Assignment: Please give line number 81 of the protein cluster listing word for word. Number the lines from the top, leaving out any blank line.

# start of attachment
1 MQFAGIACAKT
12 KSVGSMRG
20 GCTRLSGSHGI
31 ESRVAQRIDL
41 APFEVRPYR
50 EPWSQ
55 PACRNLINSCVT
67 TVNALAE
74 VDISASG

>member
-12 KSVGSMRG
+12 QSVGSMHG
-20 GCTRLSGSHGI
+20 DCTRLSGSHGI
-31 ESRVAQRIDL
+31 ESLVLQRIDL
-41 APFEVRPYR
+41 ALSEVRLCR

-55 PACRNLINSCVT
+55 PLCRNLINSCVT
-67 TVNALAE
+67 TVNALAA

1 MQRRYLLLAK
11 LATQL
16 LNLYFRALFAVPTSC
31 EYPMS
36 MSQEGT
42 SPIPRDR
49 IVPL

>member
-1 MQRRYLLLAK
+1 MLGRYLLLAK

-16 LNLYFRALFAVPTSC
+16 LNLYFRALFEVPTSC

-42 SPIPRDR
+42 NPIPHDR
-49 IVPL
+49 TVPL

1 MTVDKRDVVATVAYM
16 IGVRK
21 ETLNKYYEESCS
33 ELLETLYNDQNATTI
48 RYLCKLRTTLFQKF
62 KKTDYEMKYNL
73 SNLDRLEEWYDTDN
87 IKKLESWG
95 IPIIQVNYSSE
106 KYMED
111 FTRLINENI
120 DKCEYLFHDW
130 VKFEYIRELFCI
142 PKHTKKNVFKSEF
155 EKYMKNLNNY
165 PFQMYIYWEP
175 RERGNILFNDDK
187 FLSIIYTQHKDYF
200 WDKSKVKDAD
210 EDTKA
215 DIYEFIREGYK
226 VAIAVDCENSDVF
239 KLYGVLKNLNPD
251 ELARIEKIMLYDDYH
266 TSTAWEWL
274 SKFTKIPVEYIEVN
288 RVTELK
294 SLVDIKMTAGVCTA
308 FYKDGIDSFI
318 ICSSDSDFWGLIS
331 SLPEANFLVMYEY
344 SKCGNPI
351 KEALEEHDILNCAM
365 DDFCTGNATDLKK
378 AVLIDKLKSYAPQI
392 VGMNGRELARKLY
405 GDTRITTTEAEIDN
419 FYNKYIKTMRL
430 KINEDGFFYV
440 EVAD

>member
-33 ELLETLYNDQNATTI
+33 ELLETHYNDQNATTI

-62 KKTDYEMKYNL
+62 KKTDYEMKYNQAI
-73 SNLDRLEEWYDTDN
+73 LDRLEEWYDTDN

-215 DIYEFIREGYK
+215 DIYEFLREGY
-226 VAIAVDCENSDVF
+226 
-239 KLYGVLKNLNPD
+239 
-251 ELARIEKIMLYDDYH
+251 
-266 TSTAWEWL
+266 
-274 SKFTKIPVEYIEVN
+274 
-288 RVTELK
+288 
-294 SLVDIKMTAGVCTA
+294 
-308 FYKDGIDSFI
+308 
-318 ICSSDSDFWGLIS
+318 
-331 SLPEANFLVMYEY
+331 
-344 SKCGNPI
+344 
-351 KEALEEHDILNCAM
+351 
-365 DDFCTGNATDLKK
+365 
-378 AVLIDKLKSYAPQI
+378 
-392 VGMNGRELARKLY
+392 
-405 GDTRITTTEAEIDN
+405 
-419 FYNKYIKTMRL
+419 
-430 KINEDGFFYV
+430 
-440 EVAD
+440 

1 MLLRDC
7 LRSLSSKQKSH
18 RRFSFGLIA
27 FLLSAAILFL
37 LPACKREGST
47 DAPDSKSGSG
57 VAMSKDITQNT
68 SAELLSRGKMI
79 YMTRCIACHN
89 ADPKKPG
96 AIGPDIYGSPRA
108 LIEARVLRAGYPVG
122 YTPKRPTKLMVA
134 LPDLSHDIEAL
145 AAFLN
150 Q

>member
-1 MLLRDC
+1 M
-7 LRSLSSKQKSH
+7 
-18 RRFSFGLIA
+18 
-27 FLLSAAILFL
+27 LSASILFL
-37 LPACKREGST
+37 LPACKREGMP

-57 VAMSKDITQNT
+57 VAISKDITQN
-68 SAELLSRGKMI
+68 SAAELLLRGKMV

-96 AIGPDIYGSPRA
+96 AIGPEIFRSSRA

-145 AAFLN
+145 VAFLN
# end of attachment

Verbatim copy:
+33 ELLETHYNDQNATTI